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You might refer to it as “my heart skipping a beat,” a “racing heart” or an “irregular heartbeat,” but physicians call it an arrhythmia. This means that sometimes the heart can beat too fast, too slow or beat out-of-sync. Whatever the issue, it can be debilitating when it causes you to miss out on your active lifestyle.

Some of the common symptoms of an arrhythmia include:

  • Fatigue
  • Decrease exercise tolerance
  • Heart palpitations
  • Dizziness
  • Lightheadedness
  • Fainting or near fainting

3 common types of arrhythmias

SIH Prairie Heart Institute developed a heart rhythm services program to diagnose and treat arrhythmias. Our goal is to determine the underlying cause and help you get back to doing what you love. A heart rhythm specialist is specifically trained in arrhythmia and uses special diagnostic tools to determine the root cause of your disorder and treat it accordingly.

  • Bradycardia (slow heartbeat): Bradycardia is a slow heartbeat that occurs less than 60 beats per minute, particularly if the low heart rate happens at times when you’re active, which could make you feel tired or lightheaded. It’s not uncommon for some highly athletic individuals to have a heartbeat lower than 60 beats per minute during rest, which is normal. To require treatment, most of those conditions have to precipitate symptoms that impair your quality of life.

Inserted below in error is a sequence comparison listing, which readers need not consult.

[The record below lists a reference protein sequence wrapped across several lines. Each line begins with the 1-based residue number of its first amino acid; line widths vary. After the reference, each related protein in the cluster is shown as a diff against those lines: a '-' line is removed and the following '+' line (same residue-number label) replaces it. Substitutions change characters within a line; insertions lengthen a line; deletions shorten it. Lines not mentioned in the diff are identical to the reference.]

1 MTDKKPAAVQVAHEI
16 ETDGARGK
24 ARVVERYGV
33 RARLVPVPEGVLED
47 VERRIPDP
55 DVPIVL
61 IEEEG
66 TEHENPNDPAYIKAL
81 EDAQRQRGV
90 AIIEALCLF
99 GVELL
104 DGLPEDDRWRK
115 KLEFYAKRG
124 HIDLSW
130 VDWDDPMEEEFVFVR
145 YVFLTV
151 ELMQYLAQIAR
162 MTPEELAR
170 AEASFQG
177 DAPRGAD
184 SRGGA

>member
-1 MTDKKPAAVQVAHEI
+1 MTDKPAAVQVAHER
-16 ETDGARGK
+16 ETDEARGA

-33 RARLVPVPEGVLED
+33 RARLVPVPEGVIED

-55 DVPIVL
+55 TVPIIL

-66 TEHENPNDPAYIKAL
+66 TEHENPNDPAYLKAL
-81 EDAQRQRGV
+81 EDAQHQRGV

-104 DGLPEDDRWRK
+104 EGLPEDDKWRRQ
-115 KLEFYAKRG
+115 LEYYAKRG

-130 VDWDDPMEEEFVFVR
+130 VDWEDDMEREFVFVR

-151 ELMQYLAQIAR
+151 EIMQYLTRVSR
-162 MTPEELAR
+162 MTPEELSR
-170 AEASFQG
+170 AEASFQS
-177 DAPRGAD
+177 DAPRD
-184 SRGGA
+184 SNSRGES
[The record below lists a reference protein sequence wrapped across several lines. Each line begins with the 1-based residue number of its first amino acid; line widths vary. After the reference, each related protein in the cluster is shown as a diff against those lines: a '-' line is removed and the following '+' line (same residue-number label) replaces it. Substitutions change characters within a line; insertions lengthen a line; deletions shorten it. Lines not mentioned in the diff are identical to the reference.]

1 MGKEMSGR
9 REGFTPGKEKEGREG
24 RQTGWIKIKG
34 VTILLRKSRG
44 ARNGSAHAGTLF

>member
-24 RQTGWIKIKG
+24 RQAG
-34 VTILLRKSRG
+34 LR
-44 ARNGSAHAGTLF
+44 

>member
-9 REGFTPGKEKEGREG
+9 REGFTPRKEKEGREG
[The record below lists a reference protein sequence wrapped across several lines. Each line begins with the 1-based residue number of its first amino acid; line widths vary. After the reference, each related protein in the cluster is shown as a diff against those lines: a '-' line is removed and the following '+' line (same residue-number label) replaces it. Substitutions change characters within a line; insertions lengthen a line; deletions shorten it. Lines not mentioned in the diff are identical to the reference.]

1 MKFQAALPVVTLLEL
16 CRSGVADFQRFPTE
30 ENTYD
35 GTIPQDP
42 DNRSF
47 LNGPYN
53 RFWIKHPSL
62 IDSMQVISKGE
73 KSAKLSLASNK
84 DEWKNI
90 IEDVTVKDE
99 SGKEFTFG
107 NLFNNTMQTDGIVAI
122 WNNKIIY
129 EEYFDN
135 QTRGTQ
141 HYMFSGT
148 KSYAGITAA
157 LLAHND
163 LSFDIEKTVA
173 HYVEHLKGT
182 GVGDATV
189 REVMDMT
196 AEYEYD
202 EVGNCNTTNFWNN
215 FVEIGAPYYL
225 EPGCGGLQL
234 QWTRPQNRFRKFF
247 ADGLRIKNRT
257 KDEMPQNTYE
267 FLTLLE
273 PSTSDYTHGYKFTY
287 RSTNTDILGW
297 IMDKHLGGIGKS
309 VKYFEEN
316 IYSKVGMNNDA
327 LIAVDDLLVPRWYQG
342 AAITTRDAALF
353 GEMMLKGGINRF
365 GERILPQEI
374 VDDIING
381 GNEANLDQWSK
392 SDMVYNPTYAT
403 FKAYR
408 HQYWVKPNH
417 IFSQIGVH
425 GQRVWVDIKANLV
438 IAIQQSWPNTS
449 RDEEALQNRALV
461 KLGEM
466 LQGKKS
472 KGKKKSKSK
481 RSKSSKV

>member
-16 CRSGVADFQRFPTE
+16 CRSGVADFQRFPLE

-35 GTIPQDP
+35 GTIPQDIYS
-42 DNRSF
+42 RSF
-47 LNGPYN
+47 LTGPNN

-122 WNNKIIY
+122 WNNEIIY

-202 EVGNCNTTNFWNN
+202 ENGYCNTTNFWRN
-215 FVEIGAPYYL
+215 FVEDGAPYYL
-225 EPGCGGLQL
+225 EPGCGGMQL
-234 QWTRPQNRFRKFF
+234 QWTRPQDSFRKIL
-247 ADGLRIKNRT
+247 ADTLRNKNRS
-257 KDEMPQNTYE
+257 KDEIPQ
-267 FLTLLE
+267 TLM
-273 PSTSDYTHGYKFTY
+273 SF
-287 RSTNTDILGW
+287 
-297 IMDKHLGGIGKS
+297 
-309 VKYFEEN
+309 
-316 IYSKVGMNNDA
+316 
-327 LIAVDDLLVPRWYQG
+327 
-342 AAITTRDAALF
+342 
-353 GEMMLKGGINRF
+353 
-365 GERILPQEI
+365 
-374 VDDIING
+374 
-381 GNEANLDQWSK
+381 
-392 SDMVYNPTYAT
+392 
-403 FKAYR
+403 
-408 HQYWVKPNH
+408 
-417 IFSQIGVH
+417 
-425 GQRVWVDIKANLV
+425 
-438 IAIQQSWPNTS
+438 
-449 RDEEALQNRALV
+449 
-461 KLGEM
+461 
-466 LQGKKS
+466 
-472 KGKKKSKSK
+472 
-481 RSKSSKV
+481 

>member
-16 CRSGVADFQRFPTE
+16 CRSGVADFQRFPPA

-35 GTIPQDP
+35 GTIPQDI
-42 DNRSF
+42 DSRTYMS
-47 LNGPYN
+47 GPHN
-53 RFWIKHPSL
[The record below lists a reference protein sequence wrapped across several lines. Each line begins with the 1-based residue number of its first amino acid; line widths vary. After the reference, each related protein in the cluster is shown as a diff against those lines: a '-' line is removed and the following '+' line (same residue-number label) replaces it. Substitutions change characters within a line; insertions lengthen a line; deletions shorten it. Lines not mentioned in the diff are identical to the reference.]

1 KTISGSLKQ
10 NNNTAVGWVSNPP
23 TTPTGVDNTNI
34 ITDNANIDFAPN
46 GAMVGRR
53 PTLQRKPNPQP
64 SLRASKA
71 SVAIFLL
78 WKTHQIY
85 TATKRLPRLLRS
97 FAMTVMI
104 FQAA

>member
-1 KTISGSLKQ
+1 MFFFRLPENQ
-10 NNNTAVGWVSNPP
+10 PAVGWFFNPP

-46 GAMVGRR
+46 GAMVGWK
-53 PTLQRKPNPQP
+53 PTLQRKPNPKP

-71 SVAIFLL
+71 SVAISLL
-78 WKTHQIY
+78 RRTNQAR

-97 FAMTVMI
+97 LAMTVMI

• Tachycardia (rapid heartbeat): Tachycardia is a condition that can be dangerous because the fast beat interferes with the heart’s pumping action. When the heart pumps too fast, the ventricles don’t have time to fill with the appropriate amount of blood. The danger of this depends upon which chamber of the heart the abnormality originates.
  • AFib: Atrial Fibrillation (AFib) is a condition in which the upper chambers of the heart (the atria) beat in a rapid, uncoordinated and disorganized fashion, resulting in a very irregular and frequently fast heart rate. When the heart’s atria are in AFib, they quiver instead of beating effectively. AFib needs to be treated ASAP. Left untreated, it can negatively impact your day-to-day activities and makes you five times more likely to suffer from a stroke.

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